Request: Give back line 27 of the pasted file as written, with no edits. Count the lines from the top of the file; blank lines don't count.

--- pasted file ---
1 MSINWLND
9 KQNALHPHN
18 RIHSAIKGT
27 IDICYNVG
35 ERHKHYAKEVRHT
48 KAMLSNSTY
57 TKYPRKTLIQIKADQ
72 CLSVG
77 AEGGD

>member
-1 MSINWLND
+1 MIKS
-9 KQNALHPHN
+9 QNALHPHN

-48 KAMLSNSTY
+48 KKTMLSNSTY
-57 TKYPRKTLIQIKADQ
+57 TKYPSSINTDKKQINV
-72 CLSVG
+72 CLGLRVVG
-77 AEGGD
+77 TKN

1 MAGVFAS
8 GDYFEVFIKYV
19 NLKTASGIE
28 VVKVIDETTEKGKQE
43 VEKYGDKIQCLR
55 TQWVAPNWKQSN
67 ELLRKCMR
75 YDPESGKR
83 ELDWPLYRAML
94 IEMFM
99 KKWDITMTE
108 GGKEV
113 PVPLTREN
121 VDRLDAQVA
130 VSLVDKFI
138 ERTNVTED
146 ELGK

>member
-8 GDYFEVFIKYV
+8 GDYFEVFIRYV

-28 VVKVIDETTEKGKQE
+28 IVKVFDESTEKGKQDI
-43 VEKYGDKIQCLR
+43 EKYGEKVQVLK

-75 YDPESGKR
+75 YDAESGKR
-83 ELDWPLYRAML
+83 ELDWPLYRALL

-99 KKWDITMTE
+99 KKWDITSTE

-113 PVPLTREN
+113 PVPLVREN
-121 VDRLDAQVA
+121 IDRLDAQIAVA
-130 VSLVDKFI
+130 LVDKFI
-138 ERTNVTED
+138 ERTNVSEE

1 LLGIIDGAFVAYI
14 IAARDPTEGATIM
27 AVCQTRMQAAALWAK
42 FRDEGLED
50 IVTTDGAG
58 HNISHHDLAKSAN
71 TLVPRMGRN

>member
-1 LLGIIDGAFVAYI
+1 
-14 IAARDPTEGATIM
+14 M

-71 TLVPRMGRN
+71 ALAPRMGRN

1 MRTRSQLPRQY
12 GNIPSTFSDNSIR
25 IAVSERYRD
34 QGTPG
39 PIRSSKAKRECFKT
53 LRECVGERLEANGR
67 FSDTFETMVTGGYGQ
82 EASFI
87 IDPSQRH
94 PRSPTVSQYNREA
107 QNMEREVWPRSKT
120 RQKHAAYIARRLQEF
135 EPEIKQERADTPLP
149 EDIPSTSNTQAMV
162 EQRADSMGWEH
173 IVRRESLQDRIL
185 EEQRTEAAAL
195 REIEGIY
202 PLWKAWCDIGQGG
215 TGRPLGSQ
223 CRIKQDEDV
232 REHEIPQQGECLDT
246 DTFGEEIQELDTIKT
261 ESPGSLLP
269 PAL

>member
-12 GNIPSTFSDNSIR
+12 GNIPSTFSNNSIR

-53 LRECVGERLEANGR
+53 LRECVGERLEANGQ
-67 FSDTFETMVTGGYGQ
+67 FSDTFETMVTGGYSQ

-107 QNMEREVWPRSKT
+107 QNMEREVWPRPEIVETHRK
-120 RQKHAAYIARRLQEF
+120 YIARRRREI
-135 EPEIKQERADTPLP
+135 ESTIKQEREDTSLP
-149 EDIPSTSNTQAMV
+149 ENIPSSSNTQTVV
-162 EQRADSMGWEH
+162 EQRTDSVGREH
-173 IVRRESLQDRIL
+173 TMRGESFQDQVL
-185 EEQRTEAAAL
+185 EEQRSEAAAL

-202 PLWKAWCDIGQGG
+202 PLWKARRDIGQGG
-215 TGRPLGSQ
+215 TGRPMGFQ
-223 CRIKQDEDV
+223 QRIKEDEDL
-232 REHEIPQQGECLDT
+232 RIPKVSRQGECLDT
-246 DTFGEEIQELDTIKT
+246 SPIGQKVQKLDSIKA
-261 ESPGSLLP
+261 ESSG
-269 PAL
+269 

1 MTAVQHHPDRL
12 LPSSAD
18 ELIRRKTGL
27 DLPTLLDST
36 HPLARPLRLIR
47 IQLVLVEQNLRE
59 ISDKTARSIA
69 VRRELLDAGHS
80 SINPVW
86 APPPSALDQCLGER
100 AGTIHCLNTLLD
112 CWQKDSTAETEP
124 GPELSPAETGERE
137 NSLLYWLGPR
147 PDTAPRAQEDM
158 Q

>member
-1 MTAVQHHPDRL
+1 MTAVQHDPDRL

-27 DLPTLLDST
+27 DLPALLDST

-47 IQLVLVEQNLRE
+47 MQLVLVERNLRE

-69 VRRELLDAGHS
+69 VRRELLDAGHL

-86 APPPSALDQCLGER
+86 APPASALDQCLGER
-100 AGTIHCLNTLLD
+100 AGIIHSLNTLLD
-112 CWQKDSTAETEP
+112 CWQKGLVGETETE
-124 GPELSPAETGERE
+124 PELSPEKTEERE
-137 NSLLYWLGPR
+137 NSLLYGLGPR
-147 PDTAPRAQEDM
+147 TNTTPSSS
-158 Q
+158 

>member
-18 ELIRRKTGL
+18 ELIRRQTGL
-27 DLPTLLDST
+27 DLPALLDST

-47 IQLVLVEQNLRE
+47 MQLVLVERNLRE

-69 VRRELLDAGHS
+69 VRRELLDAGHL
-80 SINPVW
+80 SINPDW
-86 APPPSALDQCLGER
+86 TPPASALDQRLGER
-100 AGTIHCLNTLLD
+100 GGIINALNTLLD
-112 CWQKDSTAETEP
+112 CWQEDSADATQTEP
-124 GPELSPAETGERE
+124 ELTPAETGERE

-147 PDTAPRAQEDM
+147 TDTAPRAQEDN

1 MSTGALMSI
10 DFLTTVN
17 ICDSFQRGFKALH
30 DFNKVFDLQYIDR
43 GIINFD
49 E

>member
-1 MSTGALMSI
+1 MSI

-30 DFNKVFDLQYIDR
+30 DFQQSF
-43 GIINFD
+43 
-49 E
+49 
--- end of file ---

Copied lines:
43 VEKYGDKIQCLR